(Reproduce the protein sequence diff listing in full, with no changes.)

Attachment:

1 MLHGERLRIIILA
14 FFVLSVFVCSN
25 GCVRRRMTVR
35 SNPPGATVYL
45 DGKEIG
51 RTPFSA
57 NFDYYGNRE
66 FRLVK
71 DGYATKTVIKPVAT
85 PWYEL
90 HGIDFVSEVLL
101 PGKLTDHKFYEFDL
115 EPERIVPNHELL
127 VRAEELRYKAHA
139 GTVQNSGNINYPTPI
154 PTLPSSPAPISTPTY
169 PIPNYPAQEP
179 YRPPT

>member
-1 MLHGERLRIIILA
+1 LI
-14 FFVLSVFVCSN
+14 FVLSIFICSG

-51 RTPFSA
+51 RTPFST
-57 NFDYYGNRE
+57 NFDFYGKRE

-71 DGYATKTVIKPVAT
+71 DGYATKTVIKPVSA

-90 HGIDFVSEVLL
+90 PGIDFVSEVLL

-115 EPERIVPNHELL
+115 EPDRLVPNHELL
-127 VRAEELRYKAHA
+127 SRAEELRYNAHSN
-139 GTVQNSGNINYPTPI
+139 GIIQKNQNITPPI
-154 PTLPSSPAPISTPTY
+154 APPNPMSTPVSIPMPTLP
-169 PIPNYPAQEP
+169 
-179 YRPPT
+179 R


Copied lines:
1 MLHGERLRIIILA
14 FFVLSVFVCSN
25 GCVRRRMTVR
35 SNPPGATVYL
45 DGKEIG
51 RTPFSA
57 NFDYYGNRE
66 FRLVK
71 DGYATKTVIKPVAT
85 PWYEL
90 HGIDFVSEVLL
101 PGKLTDHKFYEFDL
115 EPERIVPNHELL
127 VRAEELRYKAHA
139 GTVQNSGNINYPTPI
154 PTLPSSPAPISTPTY
169 PIPNYPAQEP
179 YRPPT

>member
-1 MLHGERLRIIILA
+1 LI
-14 FFVLSVFVCSN
+14 FVLSIFICSG

-51 RTPFSA
+51 RTPFST
-57 NFDYYGNRE
+57 NFDFYGKRE

-71 DGYATKTVIKPVAT
+71 DGYATKTVIKPVSA

-90 HGIDFVSEVLL
+90 PGIDFVSEVLL

-115 EPERIVPNHELL
+115 EPDRLVPNHELL
-127 VRAEELRYKAHA
+127 SRAEELRYNAHSN
-139 GTVQNSGNINYPTPI
+139 GIIQKNQNITPPI
-154 PTLPSSPAPISTPTY
+154 APPNPMSTPVSIPMPTLP
-169 PIPNYPAQEP
+169 
-179 YRPPT
+179 R